I’ve resolved to learn his language. I promise to try to understand him, instead of getting frustrated when he doesn’t understand me. Instead of glaring at him, I’ll get down and embrace him, eye to eye.  And when words and repeated instructions fail, I’ll just hold him, fiercely willing my heart and intentions into him until they permeate his understanding.  We will figure something out.


Today is his eleventh birthday, and we’re having a little party.  Instead of despairing over parties we don’t get invited to, we’ve decided to throw our own.  Maybe not a typical party for an eleven year old (those don’t really work for us, anyway.) But a party just the way he likes, with a bounce house, cheap pizza and scandalous amounts of candy.   It will be a happy birthday because you’re not invited.  Because it’s my son’s birthday, not yours.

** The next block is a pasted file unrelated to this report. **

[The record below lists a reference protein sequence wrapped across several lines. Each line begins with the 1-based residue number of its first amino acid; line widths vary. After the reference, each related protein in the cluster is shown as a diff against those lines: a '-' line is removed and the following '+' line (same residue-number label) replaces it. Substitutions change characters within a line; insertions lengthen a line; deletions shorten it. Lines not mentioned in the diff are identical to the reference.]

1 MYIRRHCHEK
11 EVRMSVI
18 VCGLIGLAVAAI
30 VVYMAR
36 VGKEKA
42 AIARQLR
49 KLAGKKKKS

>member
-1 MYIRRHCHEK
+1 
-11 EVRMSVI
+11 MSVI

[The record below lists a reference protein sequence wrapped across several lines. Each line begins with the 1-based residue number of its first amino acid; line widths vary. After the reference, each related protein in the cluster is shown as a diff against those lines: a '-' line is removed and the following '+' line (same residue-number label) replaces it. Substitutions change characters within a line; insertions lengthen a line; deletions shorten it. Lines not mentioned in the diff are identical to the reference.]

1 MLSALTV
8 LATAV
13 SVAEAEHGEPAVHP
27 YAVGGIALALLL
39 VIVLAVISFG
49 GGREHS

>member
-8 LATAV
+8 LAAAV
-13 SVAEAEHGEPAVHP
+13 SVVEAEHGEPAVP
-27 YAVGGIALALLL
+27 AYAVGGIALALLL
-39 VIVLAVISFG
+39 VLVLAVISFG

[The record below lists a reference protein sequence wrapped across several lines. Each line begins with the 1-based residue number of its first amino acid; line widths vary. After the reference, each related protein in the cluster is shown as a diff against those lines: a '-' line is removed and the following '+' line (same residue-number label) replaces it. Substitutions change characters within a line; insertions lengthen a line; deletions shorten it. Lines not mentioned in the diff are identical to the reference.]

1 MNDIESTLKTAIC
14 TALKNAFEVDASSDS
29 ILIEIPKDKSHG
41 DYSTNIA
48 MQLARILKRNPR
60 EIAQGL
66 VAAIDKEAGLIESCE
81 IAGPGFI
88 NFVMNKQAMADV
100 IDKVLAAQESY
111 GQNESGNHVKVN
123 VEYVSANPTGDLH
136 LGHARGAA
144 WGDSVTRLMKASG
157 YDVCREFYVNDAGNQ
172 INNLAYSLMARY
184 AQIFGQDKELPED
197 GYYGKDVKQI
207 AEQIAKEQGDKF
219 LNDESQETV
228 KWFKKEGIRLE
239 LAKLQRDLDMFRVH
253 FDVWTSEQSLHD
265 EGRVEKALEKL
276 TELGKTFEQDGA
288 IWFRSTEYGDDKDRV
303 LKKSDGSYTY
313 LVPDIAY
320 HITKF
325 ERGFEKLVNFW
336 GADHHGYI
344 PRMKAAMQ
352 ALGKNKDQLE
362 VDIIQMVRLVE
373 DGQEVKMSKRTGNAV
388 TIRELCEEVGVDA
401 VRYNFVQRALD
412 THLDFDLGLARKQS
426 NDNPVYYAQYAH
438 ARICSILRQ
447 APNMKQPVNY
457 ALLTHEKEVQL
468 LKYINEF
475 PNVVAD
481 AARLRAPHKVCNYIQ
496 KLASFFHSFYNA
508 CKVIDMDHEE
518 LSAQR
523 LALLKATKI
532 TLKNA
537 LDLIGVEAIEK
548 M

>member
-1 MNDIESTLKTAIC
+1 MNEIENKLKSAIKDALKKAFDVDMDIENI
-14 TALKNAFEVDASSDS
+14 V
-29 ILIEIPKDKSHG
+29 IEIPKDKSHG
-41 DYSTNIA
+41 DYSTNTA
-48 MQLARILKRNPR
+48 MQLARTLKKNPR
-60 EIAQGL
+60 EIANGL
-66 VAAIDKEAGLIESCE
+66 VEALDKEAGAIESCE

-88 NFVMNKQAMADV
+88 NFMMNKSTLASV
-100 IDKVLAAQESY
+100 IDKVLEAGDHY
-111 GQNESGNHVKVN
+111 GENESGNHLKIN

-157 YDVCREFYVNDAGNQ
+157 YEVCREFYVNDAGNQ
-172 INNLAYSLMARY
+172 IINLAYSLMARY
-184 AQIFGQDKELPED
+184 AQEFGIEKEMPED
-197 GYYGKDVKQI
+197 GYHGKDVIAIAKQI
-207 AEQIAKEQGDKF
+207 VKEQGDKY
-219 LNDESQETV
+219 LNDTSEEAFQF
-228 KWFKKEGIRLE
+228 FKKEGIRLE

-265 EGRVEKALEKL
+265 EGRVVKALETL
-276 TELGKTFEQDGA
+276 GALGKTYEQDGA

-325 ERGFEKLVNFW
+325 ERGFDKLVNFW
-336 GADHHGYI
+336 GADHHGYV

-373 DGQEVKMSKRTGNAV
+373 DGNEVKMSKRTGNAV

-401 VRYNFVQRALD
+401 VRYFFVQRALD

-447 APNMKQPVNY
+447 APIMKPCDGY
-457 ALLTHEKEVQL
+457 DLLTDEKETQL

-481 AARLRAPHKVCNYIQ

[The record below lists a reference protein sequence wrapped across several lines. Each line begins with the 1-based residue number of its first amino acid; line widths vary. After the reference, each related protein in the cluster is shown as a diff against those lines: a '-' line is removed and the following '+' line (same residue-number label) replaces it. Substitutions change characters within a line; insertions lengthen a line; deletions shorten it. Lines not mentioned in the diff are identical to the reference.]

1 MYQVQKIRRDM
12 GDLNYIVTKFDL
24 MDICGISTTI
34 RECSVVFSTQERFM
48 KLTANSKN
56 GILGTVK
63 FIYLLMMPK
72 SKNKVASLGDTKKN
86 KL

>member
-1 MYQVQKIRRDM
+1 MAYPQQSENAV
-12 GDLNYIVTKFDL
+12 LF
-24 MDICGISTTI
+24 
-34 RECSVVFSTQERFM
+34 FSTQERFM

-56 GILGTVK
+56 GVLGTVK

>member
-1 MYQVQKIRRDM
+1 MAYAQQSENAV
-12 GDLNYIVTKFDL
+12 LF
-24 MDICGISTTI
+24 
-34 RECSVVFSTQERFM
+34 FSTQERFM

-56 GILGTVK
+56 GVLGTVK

Today, all his “inappropriate” laughter will be appropriate.  I’ll be grateful for bewildering laughter instead of screaming.  I’ll be grateful for the precious VIP’s who know how to celebrate him, just the way he is.  Today, celebrating him just the way he is shall include me.

Idealized Child, I know we’ll be together again, some day. I’m confident in what I hope for, and have assurance about what I do not see.  Because one day, my son will be whole, complete.  He’ll finally be free of all labels, diagnostic criteria or disability.  He may not be perfect here on this earth.   But God has planned something better for us so that only together with us would they be made perfect.